That’s right, hurling – not puking into a bucket, not slinging a rock along the ice for accuracy with silly little brooms (that’s curling), but HURLING.
The Irish pastime of Hurling is a magnificently brutal/brutally magnificent contest that is perhaps best described as part lacrosse, part rugby and part full-contact chainsaw juggling. The sport is steeped in Irish history, reported to have been played in some form or another over the last 3,000 years. While legend has it that the game’s origins stem from Celtic warriors knocking around the severed heads of vanquished foes, a tamer version of the game is played today… but only slightly tamer.
Just this week, Loren Berlin wrote a rather graphic article for Slate.com titled “The Craziest Men in Sports,” dedicated to the jaw-dropping ruggedness of Hurling and its athletes. Needless to say, these are some interesting guys to have a pint with…
This Saturday, April 16, the newly formed Hoboken Guards Hurling Club (HGHC) will take to the pubs in an effort to raise awareness of their endeavors, as they prepare to launch their inaugural season and knock hurleys with other squads in the area. Starting at 3 p.m. at Trinity (306 Sinatra Drive), the lads will take the show on the road—hitting top-notch Hoboken Irish venues such as The Nag’s Head (359 1st Street), Mulligan’s (159 1st Street), The Shannon (106 1st Street), Cork City (239 Bloomfield Street) and Moran’s (501 Garden Street).
Despite its fearsome reputation, Hurling has a substantial appeal to both Irish immigrants and Irish-Americans alike.
The GAA (Gaelic Athletic Association) is the governing body for Hurling worldwide. Simon Gillespie, New York GAA Games Development Officer, is obviously excited by the development of a team in Hoboken. “It’s fast spreading all over the world, from Dubai to Australia and now back to Hoboken,” says Gillespie. “The GAA presents a way for members of the Irish diaspora to meet socially, providing an irreplaceable community link between ex-pats. For Irish-Americans, they play the game as a way of preserving their heritage.”
“I grew up in an Irish household,” says Brendan Lyons, 23. “My dad was born in Roscommon and my mother is of Irish descent. We used to go back to Ireland a lot when I was young, and one year we brought back some hurleys.” Lyons’ interest stayed with him over the years, as he literally goes the extra mile to play. “I got in touch with the New York GAA asking if there were any teams close to Princeton,” where he’s studying for his Ph.D. “Three days later I drove up to Hoboken for my first practice—after that I was hooked.”
Hoboken resident Michael Kennelly, 34, explains, “My cousins in Ireland all played, but I never got a chance when I visited. My older brother joined a league in Seattle about 4 years ago, I practiced with his team when I visited him and I caught the bug. I looked for a team when I got back to Hoboken and happened upon the Hoboken Hurling Facebook page.” Kennelly adds, “I love hurling because it’s a link to my heritage, it’s challenging as hell, it’s a great group of guys and it beats going to a gym to get in shape.”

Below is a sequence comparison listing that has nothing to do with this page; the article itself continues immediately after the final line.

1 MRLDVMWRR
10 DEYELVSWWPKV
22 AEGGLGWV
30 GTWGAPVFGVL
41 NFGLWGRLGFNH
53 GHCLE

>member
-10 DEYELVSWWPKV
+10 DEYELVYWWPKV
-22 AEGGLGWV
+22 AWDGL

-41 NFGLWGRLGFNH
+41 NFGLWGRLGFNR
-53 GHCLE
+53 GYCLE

Lyons concurs, stating, “I also really enjoy the connection to my heritage. In addition, while the Guards are first and foremost a team, we’re also a social club. Nearly every practice ends with a couple pints and some good conversation at a local pub.”
Want to start Hurling?
“My main advice to new or aspiring players,” says the GAA’s Gillespie, “is to stick at the game and do plenty of practice at home. Hurling is the most skillful and most technically difficult sport in the world to master. To hone your skills takes countless hours of individual practice.”
“Watch and listen to the experienced guys and run, run, run,” says Kennelly. “Practice hitting the sliotar (ball) as much as possible—it’s a bit of a learning curve, but a lot of the guys are in the same boat.”
“Definitely get in shape,” says Lyons. “I’m still trying to get my fitness to an appropriate level. Take things slowly and learn how to play the right way from the beginning—it will serve you well later.”
“That is not to deter anyone from picking up hurling or giving it a go,” adds Gillespie. “[The GAA] caters to all ability levels and age groups regarding hurling, so newcomers are more than welcome to get in touch and give it a go.”
But your best bet—the one LEAST likely to result in bodily harm—is to join the Hoboken Guards Hurling Club on their pubcrawl this Saturday. In addition to drink specials, several raffles and Hurling paraphernalia will be given out throughout the day
“We wanted to host a fun season kick-off event, allowing area residents to meet our team, watch matches on pub flatscreens to gain an understanding of the game and start to learn what hurling is all about,” said Conor Costigan, Treasurer and Assistant Coach of the HGHC. Costigan, 29, hails from County Tipperary, Ireland and has lived in Hoboken since 2004. “It’ll be great craic, you don’t want to miss it! Come out and show town pride by meeting and supporting your hometown Hoboken Guards.”
For more on the Hoboken Guards Hurling Club, visit hobokenhurling.com. And for more on the definition of “craic,” catch up with the lads on Saturday.